American Ethnomusicologist Amelia Maciszewski presented a sitar performance on Wednesday at the Government College University (GCU).
Amelia, a PhD in ethnomusicology from University of Texas, travelled to Pakistan after 40 years due to her deep interest in Sufism. She called the visit a spiritual journey. For her, Amelia said, spiritualism was something distinct from religion. She said she had a strong desire to visit the shrines of Sufi saints across the Punjab. The ethnomusicologist, who has published many research papers on South Asian music, said that Sufism formed the crux of her beliefs. “I believe Sufism has an eclectic nature and accepts everybody irrespective of their religion, caste, gender or creed,” she said.
Earlier at the concert, she played Peace—her own light composition which has a folk-like ambience—and also sang the word peace in different languages of the world. “It sounds really idealistic but music has a vital role in promoting world peace. We fear people who are different from us. It’s just because we don’t understand them. With music one does not need a common language to communicate,” she said. Amelia said it was disheartening to know that while performers in Pakistan had a following, the society had little respect and appreciation for those who taught music.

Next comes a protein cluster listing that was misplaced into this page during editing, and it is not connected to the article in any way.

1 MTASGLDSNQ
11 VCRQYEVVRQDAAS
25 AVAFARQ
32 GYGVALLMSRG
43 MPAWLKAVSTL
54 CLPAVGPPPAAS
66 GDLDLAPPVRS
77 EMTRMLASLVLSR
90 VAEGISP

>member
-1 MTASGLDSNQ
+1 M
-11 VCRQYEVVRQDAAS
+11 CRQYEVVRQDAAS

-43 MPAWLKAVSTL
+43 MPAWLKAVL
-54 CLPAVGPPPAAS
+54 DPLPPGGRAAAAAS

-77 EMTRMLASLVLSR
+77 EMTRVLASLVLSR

Published in The Express Tribune, April 22nd, 2016.
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